Chart 2 shows how the unfunded liability was projected to grow and how it has actually grown. The unfunded liability has grown faster than initially projected and is higher now that it was projected to be prior to the creation of Tier II. However, starting around 2027 the unfunded liability is anticipated to be lower than the original projection.

There is an unfunded liability because the pension systems do not currently have enough assets to cover the expected cost of the benefits. The unfunded liability is calculated by subtracting the assets of the pension systems from the actuarially accrued liability (the value of benefits earned). In other words, a change in either the value of assets or the expected cost of benefits changes the unfunded liability. What caused the higher than anticipated unfunded liability: are the value of the benefits earned more than originally estimated, or are the value of the pension assets less than anticipated?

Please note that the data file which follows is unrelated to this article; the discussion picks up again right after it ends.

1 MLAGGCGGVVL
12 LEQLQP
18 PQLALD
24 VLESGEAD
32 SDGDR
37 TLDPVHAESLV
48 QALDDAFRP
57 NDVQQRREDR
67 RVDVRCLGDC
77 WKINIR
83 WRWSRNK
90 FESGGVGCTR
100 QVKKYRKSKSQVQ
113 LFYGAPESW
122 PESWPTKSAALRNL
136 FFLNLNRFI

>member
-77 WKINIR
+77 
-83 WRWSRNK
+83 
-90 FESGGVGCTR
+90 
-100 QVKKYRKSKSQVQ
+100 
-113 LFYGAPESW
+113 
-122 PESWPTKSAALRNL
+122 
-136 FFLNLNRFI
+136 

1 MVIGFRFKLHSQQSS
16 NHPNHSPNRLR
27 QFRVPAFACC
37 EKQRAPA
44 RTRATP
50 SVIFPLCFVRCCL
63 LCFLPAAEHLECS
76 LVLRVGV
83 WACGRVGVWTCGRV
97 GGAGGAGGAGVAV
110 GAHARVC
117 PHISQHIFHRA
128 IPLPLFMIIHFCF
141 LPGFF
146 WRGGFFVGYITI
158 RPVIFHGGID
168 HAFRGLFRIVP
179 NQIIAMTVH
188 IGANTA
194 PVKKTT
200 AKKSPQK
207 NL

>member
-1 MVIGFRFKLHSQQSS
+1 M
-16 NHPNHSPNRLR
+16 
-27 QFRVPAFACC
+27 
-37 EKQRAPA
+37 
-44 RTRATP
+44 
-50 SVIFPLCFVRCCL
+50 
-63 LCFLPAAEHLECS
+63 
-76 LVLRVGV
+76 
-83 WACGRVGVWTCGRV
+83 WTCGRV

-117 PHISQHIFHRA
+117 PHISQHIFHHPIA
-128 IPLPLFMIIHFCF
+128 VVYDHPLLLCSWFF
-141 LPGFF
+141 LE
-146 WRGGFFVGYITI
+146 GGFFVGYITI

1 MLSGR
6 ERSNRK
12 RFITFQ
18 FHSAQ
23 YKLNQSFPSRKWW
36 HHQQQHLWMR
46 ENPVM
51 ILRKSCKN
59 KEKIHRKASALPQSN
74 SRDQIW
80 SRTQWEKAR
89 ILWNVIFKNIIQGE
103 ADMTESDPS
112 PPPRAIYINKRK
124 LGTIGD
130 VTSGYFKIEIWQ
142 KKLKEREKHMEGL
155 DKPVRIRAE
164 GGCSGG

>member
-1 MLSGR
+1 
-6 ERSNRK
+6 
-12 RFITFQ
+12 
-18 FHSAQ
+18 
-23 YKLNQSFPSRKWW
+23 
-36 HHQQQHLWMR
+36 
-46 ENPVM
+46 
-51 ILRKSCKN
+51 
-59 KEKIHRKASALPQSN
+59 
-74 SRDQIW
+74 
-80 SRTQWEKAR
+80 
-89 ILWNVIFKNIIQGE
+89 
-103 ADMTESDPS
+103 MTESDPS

Chart 3 answers that question, showing how accrued liabilities—the value of the benefits earned by members of the pension systems—has changed from original projections. The actual accrued liability is $29 billion higher than originally anticipated, but the unfunded liability is only $24 billion higher than anticipated. Conversely, the actuarial value of the assets of the pension systems is $5 billion more than originally estimated. (Using the market value of the assets, the systems have $15 billion more than anticipated.) In other words, the higher than anticipated unfunded liability is due to liabilities being higher than anticipated, rather than fewer assets than anticipated. Even though the value of the benefits is currently about $20 billion or 12% higher than originally anticipated, it is still projected to grow at a slower pace over time than before Tier II passed.

The actuarial liability of the systems grew by about $7 billion each year, but it grew by about $15 billion per year in 2012, 2014, and 2016. Below is a table showing the change in the pension system’s assumed rate of return going back to 2010. Over the last 10 years, the pension systems have slowly decreased their assumed rate of returns. After 2011, 2013, and 2015, TRS decreased their assumed rate of return by half a percentage point. These decreases correspond with the larger than anticipated increases in the actuarial liability the following year, as the pension systems were now expecting lower returns from investments and would need more funds in order to generate the same returns.